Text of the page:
It is NONE of your business what I buy

I should be able to pile up all sorts of strange crap on the checkout counter and have you ring it up for me without making a smartass comment, you self-important register-monkey. It’s a simple job, really.

It consists of dragging my items across a little scanner and listening for beeps. Sometimes, you punch in a few numbers that mean “bananas” or “Vidalia onions”, while you let the items sit on the scale for a second. When the items are all gone and you don’t hear beeping anymore, you tell me how much money to give you. Hell, you don’t even have to put anything in bags - you have a sidekick for that. But whatever else you do, nowhere in your job description does it say you should be advising customers on their food and beverage choices. You’re not a nutritional advisor.

For your information, the beer and soda and chips and ice cream were for a party. Not that it’s your business. But rolling your eyes at me and saying that I “could have bought something of nutritional value” is bloody well uncalled for. I hope the next time you’re at the pharmacy, you have to purchase a strange mix of Monistat, condoms, lice shampoo, and adult diapers. And I hope the clerk is of the same breed of nosy jackass as yourself. And that you need a price check. A loud one. With your ex, your boss, and your boyfriend’s mother in line behind you.


But you know, this woman just wasn’t worth the effort of going to bitch to the manager. I was in a hurry, and I just left. And since I never saw her again, I figured that cosmic justice had somehow taken care of everything for me.

Until this weekend, when I learned that the night management, at least, is just as evil as some of the employees.

I was with my mother, and we’d just had a whole bunch of groceries passed through the beeper, when Mom remembered that she needed cigarettes. The cashier had to call the manager over, because after 7pm the cigarettes are kept locked up. As the smarmy little man brought her cigarettes over, he waved them at my mom and said “You know, these will kill you.” Ok, that’s annoying, but we’ve heard that lots before and it’s fairly easy to respond with a cold stare and just move on. But you see, Mom’s quitting this week. She’s decided this is it, she’s tired of answering to nicotine, and she’s very proud of herself for coming to the decision.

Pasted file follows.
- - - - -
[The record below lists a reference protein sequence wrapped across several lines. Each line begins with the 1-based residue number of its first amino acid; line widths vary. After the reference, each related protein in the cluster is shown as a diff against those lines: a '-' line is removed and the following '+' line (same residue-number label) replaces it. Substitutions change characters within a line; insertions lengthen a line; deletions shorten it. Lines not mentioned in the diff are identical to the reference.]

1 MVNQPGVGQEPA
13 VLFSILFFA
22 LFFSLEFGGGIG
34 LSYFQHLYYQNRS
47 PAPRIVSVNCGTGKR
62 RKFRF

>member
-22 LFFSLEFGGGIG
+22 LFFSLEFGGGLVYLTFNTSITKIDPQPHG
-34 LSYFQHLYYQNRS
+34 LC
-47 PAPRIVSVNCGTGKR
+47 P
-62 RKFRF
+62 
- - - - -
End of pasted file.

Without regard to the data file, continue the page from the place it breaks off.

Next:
Mom: Oh, I know they’re bad, and I’m quitting this week.
Manager: Sure you are (winks).
Mom: No, really – that’s why I’m buying two packs instead of a carton. I’m stopping Monday. (Big proud smile)
Manager. They all say that. You’ll be back for the carton. Trust me.

At that point Mom got quiet and upset. She’s tried to quit twice before. It’s hard, dammit. I could have hit the fucker. Of course, there was nobody higher up to whom I could complain, so instead I asked for his name, and the store owner’s name, and wrote both down in front of him, while he was explaining his comments as a “joke”. Joke my ass. The owner, and the head of the company, are getting a letter this week. I am beyond pissed.

Why the hell do people think they have the right to make fun of their customers? Do they not realize that we might be insulted by their “jokes”? Needless to say, I won’t be shopping there anymore. They don’t care, of course, but I’ll feel better knowing that I can pass through the checkout line without worrying what the jerk-of-the-day will have to say about my groceries.

It’s one thing to make small talk, but both of those situations are ludicrous. Did both of those incidents happen at the same place?? I’d quit going there if so.

It’s one thing to make small talk, but both of those situations are ludicrous. Did both of those incidents happen at the same place?? I’d quit going there if so…and I just saw that you said you won’t be shopping there anymore…I will learn to read entire posts. :wink:

I have to admit I do something like the cashier in your first example. I’ll look at the groceries of the person in front of me in the register line and try to guess the menu for their dinner, but it’s something I do silently, just to keep me amused. And had I seen you there buying beer, soda, chips and ice cream, I would certainly have thought “party.”